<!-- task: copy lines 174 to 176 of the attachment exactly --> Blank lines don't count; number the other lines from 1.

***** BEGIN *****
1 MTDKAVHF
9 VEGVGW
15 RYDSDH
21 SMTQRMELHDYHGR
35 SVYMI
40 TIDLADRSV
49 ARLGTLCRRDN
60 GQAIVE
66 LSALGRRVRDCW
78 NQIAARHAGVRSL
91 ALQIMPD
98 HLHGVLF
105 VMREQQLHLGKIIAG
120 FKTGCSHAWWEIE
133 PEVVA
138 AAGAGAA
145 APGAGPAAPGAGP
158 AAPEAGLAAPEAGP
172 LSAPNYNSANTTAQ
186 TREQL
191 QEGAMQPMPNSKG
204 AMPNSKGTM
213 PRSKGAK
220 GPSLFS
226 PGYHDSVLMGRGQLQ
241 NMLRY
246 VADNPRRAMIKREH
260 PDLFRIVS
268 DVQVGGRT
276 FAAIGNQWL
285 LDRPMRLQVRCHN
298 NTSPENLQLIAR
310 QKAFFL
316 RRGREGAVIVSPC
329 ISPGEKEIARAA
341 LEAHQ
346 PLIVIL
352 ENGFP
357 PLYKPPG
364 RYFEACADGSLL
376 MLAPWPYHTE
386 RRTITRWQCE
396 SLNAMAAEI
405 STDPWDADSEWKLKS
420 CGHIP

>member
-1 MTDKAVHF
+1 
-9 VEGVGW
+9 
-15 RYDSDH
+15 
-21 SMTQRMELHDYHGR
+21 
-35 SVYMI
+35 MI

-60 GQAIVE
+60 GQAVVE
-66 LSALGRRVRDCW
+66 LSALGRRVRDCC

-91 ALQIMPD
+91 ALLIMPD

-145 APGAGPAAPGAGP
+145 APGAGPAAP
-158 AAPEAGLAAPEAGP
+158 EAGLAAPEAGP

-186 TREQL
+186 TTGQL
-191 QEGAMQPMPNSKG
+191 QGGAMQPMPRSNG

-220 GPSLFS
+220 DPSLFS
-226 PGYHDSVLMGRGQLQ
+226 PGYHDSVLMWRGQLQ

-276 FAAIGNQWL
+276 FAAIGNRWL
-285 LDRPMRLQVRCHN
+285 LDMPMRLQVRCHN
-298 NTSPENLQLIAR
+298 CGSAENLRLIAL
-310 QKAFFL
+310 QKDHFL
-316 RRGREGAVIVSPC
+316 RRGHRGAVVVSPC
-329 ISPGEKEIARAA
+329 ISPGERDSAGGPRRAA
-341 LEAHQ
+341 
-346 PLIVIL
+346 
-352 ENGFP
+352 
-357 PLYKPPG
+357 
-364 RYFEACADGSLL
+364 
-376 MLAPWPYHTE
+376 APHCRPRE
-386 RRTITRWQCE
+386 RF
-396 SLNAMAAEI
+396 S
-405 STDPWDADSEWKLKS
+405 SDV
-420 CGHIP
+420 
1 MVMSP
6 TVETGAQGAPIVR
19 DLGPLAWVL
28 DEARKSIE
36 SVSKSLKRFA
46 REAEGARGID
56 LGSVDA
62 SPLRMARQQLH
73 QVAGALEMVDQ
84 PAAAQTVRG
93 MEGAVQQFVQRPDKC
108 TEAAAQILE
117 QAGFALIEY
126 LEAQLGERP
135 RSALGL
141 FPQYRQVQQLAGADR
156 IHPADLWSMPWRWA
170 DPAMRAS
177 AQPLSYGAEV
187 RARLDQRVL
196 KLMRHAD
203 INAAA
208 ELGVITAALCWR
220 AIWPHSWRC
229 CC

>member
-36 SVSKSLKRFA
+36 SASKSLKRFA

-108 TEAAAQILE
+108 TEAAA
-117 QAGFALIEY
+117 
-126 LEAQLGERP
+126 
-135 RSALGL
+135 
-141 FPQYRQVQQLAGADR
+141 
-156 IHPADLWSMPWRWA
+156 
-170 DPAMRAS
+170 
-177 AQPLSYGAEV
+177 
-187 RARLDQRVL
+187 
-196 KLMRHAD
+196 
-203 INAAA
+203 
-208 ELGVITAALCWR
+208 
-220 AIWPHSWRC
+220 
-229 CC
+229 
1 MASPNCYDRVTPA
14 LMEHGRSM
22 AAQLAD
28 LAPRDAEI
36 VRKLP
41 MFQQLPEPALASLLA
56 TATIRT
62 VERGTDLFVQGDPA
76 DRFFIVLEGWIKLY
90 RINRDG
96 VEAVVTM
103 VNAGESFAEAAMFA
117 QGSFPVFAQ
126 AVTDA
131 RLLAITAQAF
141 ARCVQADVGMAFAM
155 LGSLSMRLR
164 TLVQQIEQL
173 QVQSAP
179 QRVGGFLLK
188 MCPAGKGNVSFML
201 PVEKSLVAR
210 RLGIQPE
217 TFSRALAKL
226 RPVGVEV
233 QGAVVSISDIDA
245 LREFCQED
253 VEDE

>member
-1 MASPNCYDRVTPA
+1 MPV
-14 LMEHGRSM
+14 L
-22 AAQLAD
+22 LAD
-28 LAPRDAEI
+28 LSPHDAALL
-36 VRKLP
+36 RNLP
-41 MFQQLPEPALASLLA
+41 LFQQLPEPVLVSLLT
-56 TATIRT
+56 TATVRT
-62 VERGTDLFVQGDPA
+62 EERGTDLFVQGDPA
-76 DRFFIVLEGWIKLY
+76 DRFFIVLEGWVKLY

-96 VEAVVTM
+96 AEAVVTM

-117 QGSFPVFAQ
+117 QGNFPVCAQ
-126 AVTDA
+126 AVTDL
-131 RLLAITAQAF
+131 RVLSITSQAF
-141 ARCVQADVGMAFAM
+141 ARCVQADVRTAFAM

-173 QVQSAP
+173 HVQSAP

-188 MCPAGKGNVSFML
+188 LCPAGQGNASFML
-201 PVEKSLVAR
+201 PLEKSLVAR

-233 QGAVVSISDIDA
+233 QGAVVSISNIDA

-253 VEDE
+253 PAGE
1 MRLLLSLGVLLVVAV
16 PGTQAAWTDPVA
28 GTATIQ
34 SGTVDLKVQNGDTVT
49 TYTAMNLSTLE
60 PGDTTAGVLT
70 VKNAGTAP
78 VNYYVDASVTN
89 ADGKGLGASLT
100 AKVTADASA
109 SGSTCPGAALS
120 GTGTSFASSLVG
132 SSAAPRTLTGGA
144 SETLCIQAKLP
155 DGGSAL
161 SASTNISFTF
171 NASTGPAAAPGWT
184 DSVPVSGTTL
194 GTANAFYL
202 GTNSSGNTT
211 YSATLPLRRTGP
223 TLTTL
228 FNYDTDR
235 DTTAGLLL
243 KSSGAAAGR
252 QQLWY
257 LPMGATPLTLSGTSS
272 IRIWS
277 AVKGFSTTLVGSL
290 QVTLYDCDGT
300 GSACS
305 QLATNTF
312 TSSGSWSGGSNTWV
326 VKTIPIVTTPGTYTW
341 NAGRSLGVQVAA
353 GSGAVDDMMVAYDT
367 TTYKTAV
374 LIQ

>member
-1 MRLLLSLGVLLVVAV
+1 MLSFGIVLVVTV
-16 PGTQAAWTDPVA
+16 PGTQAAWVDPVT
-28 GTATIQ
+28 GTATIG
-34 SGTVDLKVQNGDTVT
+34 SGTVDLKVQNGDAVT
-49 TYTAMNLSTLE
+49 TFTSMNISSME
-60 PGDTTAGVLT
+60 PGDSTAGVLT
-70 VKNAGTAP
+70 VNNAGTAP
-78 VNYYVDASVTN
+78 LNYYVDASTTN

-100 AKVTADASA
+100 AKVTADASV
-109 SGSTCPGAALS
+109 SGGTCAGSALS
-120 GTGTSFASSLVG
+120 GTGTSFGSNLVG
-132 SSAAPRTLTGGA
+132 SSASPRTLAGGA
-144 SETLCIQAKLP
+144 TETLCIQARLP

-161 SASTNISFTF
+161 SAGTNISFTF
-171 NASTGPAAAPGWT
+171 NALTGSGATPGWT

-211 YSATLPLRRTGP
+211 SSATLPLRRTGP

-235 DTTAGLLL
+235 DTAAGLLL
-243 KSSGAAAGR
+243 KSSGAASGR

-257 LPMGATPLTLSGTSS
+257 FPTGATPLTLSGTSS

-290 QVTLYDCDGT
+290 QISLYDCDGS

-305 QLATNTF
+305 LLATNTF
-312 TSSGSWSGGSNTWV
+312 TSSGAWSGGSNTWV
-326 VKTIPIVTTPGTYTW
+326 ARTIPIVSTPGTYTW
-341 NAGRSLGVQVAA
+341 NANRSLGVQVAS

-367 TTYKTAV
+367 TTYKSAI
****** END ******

103 VNAGESFAEAAMFA
117 QGSFPVFAQ
126 AVTDA